Since 2001, the return of the paradigm of small wars - Barnett's lesser includeds - has slowly gained ground and is one of the principal perspectives in this blog. That means monikers like 'the long war', 'NSPD44', DoD Directive 3000.05', Transitioning, SSTR, COIN, Shaping/CSE JOC, etc. This paradigm is heavy on the manpower side, heavy on relatively low-tech machinery (thousands of vehicles vs. handfuls of fighter jets), and especially heavy on organizational intelligence (doctrine, education, training for joint, combined, interagency operations). But now the industry apparently has had it, and hopes to influence the political agenda so that the Pentagon moves from implementing the two directives mentioned to investing again, more, in the major wars of the future.
Years of military operations in Iraq have led many in the Pentagon to see antiguerrilla operations and smaller conflicts as the fights of the future. This has created tension with those who believe the military must not lose its ability to win a more conventional war against a country such as China or Russia, or even well-armed smaller nations.The interesting and problematic thing about this proposed turning of the tide is that no major program was ever cut in order to pay for the small wars paradigm. The total cost - not of running the wars, but of transforming for them - is probably only a fraction of the cost of running the missile defense program alone.
The AIA represents roughly 275 aerospace and defense companies, ranging from giant contractors such as Lockheed Martin Corp., Boeing Co. and Northrop Grumman Corp. to smaller companies that play supporting roles. Defense stocks are strong, and the Pentagon's budget is at historic highs.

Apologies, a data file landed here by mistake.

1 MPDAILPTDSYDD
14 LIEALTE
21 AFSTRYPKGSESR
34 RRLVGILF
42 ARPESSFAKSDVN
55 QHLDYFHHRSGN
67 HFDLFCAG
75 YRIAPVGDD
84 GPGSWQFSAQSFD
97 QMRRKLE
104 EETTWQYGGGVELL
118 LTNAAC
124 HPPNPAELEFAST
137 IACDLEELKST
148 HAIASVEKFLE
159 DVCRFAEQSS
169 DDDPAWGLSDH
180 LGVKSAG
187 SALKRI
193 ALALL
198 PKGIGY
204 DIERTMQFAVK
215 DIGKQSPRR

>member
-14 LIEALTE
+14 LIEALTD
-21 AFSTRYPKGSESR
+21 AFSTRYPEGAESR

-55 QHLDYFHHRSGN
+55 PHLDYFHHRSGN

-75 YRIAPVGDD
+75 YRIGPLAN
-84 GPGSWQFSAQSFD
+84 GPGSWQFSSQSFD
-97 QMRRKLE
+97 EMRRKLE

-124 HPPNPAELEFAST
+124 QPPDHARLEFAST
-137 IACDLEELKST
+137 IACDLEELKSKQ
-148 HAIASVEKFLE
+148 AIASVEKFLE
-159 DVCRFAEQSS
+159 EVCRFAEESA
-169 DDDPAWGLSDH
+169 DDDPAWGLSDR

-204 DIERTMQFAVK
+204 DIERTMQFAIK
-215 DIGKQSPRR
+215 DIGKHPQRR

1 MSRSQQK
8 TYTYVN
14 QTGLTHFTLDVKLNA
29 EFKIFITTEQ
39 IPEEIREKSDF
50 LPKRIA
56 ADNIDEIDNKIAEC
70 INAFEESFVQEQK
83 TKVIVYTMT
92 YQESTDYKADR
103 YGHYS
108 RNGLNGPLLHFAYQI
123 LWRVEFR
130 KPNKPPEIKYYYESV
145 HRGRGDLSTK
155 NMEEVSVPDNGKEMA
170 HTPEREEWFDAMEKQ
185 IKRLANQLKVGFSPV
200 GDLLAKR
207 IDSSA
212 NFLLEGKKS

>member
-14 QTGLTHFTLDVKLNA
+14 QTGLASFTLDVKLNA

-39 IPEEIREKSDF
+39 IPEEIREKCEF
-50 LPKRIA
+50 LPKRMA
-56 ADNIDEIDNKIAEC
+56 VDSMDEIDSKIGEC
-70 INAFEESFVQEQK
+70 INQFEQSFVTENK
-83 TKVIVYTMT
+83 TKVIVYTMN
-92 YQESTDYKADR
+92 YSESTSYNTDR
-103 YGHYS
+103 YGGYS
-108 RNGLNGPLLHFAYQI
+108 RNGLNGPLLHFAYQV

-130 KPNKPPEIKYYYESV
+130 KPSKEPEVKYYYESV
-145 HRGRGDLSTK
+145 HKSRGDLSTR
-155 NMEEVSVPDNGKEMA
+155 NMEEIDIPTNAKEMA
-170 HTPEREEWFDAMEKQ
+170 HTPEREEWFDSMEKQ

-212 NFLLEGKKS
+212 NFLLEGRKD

But with a change of administration looming and the tab for operations in Iraq and Afghanistan mounting, concern is growing that a peak is at hand. Recognizing the growing fiscal pressure that the next administration will face, the AIA wants the government to find ways to hold down costs for operating and maintaining the armed forces and devote more resources to buying military hardware. The AIA is also concerned that growth in the Army and the Marine Corps will drive nonweapons costs such as health care and training even higher.
For fiscal 2009, the Bush administration requested $515 billion for the Defense Department, with billions more in supplemental funding for Iraq and Afghanistan. That would be approximately 3.7% of GDP. But tough decisions that would effectively shut down production of Lockheed's F-22 Raptor fighter or Boeing's C-17 were postponed for the White House's next occupant.
The AIA suggests that the Pentagon spend $120 billion to $150 billion a year on weapons procurement, up from the fiscal 2009 request of $104 billion, saying that the military's air superiority is in "serious danger" because of age and underinvestment. The group says the U.S. "cannot afford to pull back investment spending as it has done during past postwar defense drawdowns -- the nature of the security environment strongly mitigates against taking such a risk during what may be a generation-long war on terrorism."